- The Spiritual Discipline Of Fasting - October 8, 2020
- Have You Lost This Too? A Devotion For Hardships and Suffering - August 23, 2020
- Bible Verses For Grief - August 20, 2020
For the first time in this devotion series, there is no Scripture to begin with today.
Instead, today is about silence. Today is the Saturday between the Crucifixion and the Resurrection. It’s a day of quiet and waiting.
This is the day that led the first disciples to think all was lost and they’d never hear Jesus speak again.
Today, I want to take you through an exercise to help you envision what it was like for the disciples the day after the death of Jesus.
Imagine that you were one of Jesus’ followers.
You learned from Him, traveled with Him, and He had changed your life. You had never heard of such teachings in all of your days.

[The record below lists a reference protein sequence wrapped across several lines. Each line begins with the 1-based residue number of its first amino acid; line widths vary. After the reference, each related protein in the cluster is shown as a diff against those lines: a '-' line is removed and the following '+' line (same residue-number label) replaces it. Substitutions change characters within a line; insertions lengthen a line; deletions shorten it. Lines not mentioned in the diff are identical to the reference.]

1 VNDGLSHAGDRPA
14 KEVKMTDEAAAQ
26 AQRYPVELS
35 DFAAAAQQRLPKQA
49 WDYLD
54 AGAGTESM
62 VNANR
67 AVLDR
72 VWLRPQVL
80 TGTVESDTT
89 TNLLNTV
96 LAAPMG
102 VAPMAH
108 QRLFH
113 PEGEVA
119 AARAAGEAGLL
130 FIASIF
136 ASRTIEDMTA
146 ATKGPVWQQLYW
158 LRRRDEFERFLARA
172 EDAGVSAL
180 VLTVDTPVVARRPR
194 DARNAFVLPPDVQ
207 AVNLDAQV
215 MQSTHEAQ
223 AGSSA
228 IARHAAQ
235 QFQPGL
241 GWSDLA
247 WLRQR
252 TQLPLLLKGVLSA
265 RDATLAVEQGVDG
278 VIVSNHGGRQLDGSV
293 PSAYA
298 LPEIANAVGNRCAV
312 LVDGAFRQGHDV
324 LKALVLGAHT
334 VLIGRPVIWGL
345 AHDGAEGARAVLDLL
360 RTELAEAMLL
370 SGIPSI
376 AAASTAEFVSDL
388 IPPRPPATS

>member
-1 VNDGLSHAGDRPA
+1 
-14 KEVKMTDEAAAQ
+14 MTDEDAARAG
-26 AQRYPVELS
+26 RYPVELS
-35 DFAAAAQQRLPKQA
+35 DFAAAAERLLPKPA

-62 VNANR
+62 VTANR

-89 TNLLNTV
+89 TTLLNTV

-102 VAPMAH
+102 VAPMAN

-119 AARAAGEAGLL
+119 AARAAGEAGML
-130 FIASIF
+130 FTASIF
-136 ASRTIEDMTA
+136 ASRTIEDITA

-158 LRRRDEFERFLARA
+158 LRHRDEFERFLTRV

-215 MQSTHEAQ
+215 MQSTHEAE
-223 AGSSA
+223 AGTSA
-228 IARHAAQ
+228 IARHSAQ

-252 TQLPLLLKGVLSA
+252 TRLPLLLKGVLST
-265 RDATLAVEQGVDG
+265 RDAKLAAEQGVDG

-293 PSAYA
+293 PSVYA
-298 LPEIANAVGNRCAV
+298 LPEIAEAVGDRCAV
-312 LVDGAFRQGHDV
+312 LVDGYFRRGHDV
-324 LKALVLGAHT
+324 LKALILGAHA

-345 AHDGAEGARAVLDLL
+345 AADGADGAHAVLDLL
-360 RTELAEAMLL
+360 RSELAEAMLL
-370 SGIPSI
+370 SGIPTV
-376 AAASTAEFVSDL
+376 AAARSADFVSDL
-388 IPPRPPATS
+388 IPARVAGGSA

But Jesus often said mysterious things, premonitions that you didn’t quite understand. He spoke a lot about His time with you coming to an end, but that didn’t make any sense to you because you literally saw Him raise his friend Lazarus from the dead. You watched Him bring sight to the blind, healing to the leper, and restoration to countless individuals.
But now…it’s the end. You heard He was crucified, though you weren’t there to see it yourself. Instead, you feared for your life, so you went and hid in another believer’s home, huddled with about 20 other followers. Fear blanketed the house because at any moment they could come for you, just like they did for Jesus.
Sobbing and whispered prayer is heard throughout the home where you’re bunkered down. You think, “Is this the end? All of this, resulted in His death? Why couldn’t He save Himself, why wouldn’t He? Where is God?”
Of course, the first believers didn’t know that Easter was coming.
They didn’t have that foreknowledge. Even though Jesus predicted His death would happen, the first disciples didn’t understand – they didn’t know what Jesus really meant.
Jesus’ followers believed everything was over. Done. Finished.